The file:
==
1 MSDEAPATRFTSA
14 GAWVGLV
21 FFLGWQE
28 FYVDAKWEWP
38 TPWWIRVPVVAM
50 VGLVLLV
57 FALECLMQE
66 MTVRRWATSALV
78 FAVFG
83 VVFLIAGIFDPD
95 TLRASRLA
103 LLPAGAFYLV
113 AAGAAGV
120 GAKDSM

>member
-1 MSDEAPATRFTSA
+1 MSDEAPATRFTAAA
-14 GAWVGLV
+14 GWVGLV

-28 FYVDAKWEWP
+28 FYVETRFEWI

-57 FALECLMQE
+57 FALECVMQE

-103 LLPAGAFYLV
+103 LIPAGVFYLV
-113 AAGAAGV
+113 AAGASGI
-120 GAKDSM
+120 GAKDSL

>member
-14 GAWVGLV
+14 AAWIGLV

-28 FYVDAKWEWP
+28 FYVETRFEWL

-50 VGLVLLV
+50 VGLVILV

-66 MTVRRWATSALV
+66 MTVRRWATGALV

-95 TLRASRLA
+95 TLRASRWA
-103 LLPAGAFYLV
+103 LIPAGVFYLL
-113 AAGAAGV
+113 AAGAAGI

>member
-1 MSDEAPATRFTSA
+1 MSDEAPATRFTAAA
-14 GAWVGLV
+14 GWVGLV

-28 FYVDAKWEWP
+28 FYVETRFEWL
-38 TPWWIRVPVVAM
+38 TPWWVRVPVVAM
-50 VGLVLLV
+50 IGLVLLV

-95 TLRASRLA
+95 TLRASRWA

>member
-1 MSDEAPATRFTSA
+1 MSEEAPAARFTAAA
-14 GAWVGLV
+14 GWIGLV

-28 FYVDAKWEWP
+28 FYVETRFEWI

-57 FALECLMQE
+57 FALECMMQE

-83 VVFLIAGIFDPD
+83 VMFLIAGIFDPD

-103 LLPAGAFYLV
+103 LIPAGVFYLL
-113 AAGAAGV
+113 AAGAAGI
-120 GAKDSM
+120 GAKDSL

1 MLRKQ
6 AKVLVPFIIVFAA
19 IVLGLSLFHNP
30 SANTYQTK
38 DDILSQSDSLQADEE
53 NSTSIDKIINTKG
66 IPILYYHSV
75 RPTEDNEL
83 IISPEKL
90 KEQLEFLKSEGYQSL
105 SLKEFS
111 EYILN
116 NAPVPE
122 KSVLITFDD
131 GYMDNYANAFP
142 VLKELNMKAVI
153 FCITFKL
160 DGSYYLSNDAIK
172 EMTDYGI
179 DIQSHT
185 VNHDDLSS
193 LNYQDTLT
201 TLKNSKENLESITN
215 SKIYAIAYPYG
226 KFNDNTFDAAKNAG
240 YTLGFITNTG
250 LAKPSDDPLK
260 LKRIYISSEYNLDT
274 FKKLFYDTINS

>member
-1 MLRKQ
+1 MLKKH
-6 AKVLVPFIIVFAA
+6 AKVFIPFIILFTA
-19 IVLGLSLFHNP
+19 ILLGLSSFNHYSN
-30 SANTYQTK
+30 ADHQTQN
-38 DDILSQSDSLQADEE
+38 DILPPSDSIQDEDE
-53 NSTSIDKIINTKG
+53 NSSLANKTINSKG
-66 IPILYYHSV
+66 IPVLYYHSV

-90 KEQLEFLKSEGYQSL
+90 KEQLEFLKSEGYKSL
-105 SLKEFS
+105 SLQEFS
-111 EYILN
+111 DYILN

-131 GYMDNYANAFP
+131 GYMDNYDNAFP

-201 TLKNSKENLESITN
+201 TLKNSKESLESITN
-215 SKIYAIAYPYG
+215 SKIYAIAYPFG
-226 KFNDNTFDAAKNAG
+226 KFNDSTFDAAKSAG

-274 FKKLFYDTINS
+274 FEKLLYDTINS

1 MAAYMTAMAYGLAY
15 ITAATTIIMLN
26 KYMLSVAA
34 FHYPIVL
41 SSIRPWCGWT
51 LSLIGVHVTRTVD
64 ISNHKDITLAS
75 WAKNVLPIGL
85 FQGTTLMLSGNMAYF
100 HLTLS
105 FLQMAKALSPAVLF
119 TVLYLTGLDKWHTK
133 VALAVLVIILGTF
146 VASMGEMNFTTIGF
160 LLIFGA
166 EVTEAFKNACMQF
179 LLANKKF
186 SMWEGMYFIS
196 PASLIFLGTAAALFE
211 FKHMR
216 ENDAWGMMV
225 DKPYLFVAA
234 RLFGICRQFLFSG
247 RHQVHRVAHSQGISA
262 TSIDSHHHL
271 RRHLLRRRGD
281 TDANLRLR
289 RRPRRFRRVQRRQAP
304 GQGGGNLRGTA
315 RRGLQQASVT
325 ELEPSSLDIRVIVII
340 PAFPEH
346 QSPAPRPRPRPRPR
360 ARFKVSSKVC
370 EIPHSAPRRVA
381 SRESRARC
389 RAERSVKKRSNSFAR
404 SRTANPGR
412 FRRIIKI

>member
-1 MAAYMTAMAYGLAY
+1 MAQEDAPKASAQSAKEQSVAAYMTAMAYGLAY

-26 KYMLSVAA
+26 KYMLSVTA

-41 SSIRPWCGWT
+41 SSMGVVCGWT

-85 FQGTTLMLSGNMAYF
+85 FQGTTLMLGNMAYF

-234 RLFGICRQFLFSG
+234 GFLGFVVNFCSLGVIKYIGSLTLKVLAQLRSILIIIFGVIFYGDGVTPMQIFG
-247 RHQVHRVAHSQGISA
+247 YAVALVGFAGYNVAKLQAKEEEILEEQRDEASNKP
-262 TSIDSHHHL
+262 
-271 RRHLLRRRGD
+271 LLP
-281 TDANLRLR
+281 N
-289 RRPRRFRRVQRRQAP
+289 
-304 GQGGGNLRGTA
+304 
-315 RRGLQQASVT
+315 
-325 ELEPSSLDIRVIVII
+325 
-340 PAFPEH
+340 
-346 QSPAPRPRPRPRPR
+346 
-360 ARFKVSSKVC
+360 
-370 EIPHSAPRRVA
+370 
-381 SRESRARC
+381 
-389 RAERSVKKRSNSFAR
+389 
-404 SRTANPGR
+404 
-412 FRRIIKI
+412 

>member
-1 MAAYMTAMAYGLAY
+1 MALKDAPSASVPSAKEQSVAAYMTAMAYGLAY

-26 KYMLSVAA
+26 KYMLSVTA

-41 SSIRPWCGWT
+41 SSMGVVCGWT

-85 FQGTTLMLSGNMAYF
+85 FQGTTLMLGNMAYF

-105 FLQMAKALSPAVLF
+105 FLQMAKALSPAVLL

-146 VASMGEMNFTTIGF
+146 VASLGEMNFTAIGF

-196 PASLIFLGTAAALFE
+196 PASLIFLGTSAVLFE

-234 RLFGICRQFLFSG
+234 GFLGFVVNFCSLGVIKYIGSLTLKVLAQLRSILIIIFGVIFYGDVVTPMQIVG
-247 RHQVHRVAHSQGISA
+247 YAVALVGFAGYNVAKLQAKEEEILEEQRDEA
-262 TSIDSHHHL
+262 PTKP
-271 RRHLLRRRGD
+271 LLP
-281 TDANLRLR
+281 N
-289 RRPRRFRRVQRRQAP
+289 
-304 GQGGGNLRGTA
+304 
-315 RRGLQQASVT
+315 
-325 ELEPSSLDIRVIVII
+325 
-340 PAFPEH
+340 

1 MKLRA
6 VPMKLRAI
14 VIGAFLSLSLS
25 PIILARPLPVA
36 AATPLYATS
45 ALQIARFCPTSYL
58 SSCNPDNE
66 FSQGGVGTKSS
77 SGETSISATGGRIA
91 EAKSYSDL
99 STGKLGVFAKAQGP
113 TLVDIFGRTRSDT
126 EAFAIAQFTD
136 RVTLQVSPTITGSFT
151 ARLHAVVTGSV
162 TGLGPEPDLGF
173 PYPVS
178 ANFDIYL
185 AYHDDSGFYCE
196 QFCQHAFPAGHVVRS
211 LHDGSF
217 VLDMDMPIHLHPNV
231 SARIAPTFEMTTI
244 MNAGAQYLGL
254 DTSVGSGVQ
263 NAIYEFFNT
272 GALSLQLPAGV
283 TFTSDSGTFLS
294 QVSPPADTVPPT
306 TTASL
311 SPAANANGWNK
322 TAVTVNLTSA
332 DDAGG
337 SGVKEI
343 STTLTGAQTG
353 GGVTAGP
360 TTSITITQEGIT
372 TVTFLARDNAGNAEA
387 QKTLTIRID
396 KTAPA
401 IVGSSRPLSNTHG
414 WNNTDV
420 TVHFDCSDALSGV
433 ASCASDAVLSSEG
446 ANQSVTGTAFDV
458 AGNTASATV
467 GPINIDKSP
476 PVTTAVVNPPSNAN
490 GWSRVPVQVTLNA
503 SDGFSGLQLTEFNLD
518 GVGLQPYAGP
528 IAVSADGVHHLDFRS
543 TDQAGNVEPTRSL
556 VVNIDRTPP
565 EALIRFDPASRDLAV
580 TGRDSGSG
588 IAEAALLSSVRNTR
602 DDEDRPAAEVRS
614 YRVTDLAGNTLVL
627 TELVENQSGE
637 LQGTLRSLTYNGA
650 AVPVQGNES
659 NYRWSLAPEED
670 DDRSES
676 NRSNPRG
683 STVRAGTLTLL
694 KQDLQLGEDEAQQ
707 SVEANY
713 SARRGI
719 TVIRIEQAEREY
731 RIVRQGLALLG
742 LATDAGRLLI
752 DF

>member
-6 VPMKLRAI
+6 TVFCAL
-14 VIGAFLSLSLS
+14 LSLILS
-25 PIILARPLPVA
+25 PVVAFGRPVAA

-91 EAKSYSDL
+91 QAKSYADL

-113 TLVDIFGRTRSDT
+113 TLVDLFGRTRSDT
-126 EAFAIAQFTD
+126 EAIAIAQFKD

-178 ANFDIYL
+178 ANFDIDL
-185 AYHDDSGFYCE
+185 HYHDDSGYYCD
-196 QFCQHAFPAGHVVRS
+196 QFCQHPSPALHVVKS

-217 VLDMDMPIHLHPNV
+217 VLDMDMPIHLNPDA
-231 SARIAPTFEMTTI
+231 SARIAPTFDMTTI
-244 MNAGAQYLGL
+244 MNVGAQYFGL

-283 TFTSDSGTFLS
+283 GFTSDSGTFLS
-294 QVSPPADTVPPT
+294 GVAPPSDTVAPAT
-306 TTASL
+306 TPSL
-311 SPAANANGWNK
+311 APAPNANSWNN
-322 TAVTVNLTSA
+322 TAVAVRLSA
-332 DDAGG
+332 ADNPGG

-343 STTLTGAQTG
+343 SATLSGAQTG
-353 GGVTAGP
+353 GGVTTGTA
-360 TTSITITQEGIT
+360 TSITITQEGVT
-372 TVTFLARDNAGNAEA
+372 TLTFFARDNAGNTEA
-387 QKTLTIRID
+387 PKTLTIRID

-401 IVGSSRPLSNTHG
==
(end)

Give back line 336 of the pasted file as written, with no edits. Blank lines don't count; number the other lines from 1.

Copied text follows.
-126 EAFAIAQFTD